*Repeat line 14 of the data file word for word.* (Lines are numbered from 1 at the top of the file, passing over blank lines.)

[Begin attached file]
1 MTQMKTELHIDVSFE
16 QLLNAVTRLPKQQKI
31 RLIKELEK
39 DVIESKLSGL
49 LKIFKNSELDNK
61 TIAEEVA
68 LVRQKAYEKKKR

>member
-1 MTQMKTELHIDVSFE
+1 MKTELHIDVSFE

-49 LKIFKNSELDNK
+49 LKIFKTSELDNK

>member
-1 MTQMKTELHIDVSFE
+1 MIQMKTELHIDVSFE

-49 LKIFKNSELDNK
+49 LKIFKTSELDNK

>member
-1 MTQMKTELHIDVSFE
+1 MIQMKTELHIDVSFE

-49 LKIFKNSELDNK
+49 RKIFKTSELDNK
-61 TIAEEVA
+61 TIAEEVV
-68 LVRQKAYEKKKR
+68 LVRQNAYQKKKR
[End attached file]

-1 MTQMKTELHIDVSFE